Chuck Price's 1932 Ford

From Kustomrama
(Redirected from Jim Helmuth's 1932 Ford)
Jump to: navigation, search
The roadster as it looked after Jim Helmuth had bought it from Chuck. Jim had Von Dutch pinstripe the car for him. Photo courtesy of The Rodders Journal.
1941-1948 Chevrolet taillights have been popular to use on hot rods since the 1940s. Today, a pair of glass taillights can easily be sourced from your local speed shop or Click here to check price and availability.

1932 Ford Roadster owned and built by Chuck Price of Alahambra, California. Chuck had seen a lot of hot rods cruising down the roads in Southern California, he had always wanted one for himself. He decided that a roadster was the car for him. A beaten up 1932 Ford was acquired and Chuck began building immediately. His intension was to build a jalopy identical to hundreds of roadster all over the country, but make it better than all of them put together. The car was first disassembled, wheels, axles, body, engine and about everything on the car. He then renovated and reworked the parts before assembling it again. Louvers were punched to the top of the hood, and the louvers on the side panels were relocated. The water inlet hole in top of the grille shell was filled to achieve a cleaner appearance. The body was restored to better than its original condition and the deck lid was counter balanced. A set of 1941 Chevrolet taillights were installed in the rear. While the body was renovated, the chrome parts were sent to be re-chromed. When Chuck went to pick up his parts, he carried away a box filled with chromed goodies such as rear frame horns covers, the gas tank, running gear, a dropped front axle and the majority of the front suspension. Chuck originally built the car with no fenders, however the California law made fenders a necessity and he decided to put them back on.[1]

A 309 cubic inch 1/4" bored out Mercury block was mounted between the frame rails. It was ported and relieved and featured a 1/4" stroked crankshaft, Weber cam, and Evans heads and manifold. The early transmission was fit with Zephyr gears and the rear end featured 3.27:1 ratio. The stock mechanical mechanical brakes were exchanged in favor of Ford juice brakes. Next thing on Chuck's list was the instrument panel and interior. The dashboard was fit with Stewart-Warner gauges and George Fahry of Pasadena stitched up a new brown interior. George built a padded top as well to the car. Once the bodywork was done, it was painted bright fire engine red lacquer. The car was fit with steelies with 7.00x16 tires in the rear and 5.00x16 up front, giving it a forward rake.[1]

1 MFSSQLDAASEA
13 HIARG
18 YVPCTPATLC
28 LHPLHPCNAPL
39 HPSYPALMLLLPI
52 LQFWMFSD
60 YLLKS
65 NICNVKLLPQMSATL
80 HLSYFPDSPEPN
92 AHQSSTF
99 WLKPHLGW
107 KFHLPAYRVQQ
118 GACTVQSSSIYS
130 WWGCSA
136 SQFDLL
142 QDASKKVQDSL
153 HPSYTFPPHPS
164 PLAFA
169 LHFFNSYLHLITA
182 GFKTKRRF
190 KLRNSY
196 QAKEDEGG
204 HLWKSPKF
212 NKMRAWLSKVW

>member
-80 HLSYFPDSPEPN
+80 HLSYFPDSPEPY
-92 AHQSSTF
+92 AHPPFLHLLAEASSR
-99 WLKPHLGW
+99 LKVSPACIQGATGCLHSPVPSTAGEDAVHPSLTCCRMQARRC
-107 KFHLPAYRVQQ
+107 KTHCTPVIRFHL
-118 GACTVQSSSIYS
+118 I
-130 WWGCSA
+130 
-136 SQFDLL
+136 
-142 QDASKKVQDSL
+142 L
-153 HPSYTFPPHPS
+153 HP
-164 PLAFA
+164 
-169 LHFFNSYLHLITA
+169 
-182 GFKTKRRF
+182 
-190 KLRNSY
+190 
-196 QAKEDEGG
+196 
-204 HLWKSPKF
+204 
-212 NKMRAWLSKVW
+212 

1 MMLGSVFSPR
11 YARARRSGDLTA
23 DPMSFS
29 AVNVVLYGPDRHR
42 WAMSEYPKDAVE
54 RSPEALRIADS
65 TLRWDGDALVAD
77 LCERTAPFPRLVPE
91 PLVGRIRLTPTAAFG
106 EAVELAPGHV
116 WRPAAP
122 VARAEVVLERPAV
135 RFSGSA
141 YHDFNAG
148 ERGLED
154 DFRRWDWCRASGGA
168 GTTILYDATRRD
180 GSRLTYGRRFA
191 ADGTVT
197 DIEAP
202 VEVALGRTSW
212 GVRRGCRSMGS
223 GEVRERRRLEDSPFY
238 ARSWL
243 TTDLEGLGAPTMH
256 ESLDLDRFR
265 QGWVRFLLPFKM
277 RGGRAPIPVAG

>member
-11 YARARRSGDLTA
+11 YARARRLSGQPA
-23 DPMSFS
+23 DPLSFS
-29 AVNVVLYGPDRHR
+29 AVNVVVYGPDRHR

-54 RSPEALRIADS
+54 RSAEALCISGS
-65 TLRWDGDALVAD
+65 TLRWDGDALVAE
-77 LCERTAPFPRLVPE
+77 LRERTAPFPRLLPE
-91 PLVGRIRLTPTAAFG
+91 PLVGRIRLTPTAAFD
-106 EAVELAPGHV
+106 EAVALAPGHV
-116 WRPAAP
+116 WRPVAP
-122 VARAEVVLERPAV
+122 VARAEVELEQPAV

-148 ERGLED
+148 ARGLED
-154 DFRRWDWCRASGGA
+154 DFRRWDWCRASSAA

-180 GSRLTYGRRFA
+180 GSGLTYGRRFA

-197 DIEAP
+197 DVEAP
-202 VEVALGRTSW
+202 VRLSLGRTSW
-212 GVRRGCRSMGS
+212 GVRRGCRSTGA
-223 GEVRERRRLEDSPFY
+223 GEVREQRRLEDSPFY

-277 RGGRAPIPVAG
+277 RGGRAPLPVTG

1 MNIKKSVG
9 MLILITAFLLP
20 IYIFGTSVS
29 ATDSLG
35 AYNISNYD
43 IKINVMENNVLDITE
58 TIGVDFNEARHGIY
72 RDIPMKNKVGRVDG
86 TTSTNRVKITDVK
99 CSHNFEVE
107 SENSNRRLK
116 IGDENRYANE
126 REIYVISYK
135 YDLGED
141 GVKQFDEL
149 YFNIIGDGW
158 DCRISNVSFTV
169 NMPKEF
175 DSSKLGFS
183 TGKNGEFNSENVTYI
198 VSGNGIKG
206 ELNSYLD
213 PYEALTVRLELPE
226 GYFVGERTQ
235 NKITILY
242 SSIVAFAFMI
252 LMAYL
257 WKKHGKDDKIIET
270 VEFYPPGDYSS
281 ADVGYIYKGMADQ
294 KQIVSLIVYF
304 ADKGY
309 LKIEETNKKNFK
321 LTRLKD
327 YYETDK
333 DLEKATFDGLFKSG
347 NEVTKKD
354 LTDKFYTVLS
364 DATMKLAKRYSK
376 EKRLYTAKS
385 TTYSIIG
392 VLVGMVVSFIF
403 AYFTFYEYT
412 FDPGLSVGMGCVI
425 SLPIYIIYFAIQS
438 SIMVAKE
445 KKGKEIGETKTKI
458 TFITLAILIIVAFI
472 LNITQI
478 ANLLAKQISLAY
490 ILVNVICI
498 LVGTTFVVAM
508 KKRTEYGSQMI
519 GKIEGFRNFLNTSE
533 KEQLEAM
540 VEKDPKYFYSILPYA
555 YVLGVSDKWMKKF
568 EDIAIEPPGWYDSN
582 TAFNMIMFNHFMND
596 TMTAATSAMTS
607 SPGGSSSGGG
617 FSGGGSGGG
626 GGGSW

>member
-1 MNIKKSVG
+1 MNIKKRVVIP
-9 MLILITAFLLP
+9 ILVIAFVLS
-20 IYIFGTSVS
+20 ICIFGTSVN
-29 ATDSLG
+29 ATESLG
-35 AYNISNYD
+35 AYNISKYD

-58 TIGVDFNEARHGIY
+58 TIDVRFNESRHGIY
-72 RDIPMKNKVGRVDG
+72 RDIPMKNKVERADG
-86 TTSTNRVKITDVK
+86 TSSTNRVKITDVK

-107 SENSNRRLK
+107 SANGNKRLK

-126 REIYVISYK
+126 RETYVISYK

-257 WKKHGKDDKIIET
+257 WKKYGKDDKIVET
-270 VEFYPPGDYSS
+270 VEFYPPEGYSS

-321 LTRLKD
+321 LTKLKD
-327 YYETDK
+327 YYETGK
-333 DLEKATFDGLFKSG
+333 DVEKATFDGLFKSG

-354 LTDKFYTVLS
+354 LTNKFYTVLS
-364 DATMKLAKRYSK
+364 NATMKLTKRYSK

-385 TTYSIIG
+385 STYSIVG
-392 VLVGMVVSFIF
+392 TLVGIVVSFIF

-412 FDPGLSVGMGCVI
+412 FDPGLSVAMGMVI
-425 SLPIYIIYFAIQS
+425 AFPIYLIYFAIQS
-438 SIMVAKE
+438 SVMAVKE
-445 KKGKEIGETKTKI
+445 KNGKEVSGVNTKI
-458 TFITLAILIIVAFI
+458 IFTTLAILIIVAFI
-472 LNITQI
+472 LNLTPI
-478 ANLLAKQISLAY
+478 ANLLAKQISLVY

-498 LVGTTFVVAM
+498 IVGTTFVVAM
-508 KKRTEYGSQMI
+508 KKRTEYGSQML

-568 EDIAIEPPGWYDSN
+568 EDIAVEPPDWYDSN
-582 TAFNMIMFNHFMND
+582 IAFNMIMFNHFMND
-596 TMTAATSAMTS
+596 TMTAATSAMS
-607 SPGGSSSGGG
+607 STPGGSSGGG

Chuck was very concerned about the law, so therefore he checked up California's highway traffic laws. Things as the placement of the taillights, headlights, windshield hight, horns, windshield wipers and license plate was things Chuck had in mind while building the car.[1]

Chuck Price sold the roadster to Jim Helmuth. Jim ran the roadster had the Pomona Dragstrip, and he had Von Dutch pinstripe it for him.

Magazine Features

Rods and Customs May 1953
Hop Up July 1953



Did you enjoy this article?

Kustomrama is an encyclopedia dedicated to preserve, share and protect traditional hot rod and custom car history from all over the world.

Can you help us make this article better?

Please get in touch with us at if you have additional information or photos to share about Chuck Price's 1932 Ford.

This article was made possible by:

SunTec Auto Glass - Auto Glass Services on Vintage and Classic Cars
Finding a replacement windshield, back or side glass can be a difficult task when restoring your vintage or custom classic car. It doesn't have to be though now with auto glass specialist companies like They can source OEM or OEM-equivalent glass for older makes/models; which will ensure a proper fit every time. Check them out for more details!

Do you want to see your company here? Click here for more info about how you can advertise your business on Kustomrama.

Personal tools
Help us